Most of my Facebook connections do a fantastic job of sharing content — their own, or from other sources. And that content is what keeps us coming back for more, whether it’s breaking news or photos of banana bread baked while social distancing at home.
I’ve noticed, though, that many don’t know how to do certain things that will make their time on the social platform more productive and enjoyable.
Whether you’re using Facebook for book marketing, personal use, or both, you’ll be interested in these four lesser-known Facebook features.
In this detailed webinar replay, Alex Newton from K-lytics presents on how you can use Amazon data to sell more books.
Watch the video below or here on YouTube:
In this webinar replay, you will find the following: (timestamped for your convenience!)
By Sandra Beckwith
I’m one of those people who likes to watch TV to unwind, but just can’t sit there and watch TV. Know what I mean?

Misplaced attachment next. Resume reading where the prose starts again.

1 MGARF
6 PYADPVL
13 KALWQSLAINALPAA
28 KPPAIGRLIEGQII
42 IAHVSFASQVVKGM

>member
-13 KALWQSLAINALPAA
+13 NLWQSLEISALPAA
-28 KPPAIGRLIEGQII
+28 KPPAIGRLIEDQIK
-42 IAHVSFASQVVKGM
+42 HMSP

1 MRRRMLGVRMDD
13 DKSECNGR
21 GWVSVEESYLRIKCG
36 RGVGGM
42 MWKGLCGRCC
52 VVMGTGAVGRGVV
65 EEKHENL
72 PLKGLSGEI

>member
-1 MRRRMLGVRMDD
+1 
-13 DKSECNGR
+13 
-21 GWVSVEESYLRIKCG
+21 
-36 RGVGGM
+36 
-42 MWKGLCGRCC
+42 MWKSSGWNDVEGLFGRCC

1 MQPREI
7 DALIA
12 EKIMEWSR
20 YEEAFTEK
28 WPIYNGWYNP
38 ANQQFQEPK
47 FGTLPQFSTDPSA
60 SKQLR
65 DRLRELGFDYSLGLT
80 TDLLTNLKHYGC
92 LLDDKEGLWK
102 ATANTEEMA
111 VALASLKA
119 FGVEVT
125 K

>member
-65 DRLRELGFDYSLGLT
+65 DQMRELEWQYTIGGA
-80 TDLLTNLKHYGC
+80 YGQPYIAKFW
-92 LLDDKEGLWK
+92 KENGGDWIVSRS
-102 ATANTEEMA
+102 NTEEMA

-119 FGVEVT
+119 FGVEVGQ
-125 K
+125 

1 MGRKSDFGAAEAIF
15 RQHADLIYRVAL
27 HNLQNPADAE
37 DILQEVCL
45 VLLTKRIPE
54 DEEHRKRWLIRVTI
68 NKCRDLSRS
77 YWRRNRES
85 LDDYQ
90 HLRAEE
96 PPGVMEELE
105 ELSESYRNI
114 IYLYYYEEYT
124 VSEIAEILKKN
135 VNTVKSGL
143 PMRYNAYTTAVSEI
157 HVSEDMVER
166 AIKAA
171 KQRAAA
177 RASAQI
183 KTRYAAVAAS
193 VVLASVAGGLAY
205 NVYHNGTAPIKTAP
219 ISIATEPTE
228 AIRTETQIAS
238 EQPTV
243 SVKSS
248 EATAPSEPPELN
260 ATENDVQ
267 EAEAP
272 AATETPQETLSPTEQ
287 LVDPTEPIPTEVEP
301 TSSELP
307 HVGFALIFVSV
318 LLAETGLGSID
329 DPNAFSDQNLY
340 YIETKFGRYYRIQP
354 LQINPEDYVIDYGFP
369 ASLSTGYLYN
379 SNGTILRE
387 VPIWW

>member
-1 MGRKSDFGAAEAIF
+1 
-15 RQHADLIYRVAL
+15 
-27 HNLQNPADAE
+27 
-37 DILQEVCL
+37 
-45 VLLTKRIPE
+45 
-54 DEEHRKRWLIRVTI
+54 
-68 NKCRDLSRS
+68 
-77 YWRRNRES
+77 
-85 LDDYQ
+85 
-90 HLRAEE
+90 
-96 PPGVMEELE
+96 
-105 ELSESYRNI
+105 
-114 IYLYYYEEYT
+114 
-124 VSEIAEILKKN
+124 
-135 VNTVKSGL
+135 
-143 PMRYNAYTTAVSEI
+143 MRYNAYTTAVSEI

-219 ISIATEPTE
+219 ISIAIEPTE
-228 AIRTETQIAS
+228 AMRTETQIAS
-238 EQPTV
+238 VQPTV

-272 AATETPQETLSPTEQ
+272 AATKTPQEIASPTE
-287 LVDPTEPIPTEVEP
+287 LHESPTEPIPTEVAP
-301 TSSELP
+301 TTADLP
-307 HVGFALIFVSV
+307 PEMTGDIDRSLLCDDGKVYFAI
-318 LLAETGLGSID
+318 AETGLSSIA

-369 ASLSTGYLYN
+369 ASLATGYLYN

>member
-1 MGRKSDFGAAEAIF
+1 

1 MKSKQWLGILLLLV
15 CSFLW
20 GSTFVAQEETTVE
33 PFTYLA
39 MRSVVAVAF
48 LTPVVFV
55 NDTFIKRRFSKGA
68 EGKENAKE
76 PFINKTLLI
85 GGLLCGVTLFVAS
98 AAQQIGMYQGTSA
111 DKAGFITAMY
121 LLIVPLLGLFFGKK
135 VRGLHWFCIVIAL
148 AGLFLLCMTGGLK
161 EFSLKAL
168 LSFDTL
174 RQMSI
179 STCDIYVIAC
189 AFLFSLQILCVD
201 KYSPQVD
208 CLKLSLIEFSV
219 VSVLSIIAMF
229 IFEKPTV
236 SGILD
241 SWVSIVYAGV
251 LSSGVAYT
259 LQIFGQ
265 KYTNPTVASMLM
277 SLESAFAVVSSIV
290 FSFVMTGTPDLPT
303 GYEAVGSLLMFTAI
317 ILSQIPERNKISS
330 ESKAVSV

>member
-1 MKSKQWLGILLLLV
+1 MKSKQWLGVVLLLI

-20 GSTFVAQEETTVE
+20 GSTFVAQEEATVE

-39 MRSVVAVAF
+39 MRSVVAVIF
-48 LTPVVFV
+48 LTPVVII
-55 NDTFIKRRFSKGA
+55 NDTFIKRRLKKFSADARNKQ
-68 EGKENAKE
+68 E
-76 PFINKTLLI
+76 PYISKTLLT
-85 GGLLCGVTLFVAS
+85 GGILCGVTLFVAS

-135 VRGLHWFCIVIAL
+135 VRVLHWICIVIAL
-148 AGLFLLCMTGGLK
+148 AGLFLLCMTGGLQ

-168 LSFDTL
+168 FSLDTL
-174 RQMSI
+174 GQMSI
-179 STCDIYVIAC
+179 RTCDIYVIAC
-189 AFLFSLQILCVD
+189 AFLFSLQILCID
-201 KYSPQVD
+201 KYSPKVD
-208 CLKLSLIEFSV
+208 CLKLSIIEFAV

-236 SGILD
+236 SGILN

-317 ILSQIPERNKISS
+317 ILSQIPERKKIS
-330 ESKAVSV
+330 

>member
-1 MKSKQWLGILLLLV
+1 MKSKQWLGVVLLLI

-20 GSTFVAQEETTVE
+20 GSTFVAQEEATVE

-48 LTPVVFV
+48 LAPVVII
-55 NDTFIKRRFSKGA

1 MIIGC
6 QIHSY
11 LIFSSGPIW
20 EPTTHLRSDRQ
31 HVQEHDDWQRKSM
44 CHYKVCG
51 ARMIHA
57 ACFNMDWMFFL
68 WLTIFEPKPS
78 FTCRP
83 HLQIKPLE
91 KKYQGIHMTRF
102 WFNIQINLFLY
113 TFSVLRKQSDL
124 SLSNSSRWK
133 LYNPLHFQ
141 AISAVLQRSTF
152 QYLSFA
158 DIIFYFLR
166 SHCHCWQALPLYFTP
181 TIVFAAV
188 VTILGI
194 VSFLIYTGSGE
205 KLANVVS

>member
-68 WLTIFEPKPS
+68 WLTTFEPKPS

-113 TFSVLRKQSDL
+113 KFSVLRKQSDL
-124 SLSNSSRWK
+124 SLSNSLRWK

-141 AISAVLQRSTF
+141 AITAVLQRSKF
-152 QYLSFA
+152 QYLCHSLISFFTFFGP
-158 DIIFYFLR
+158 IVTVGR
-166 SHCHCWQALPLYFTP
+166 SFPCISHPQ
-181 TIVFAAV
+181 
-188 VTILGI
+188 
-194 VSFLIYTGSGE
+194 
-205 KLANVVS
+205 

I don’t really like that about myself, but I’ve not only accepted it, I’ve learned to take advantage of it. I try to do something productive while sitting there – knitting, cleaning out my inbox, promoting my books, and so on.
That’s right. I promote my books while watching TV, and you can, too. If you’re a like me and find it difficult to just sit and look at the screen, try doing one of these book promotion activities the next time you’re sitting still in front of your favorite show.
Selling books is bread and butter for any author and increasing numbers of indie authors are making their own website the hub of their publishing business, with other online sellers as outposts. The Alliance of Independent Authors has a bookshop on this website where non-members can buy its books (All are free to members who can download by logging in allianceindependentauthors.org and navigating to the BOOKS menu). Today, we bring you the ultimate guide to selling books on your author website.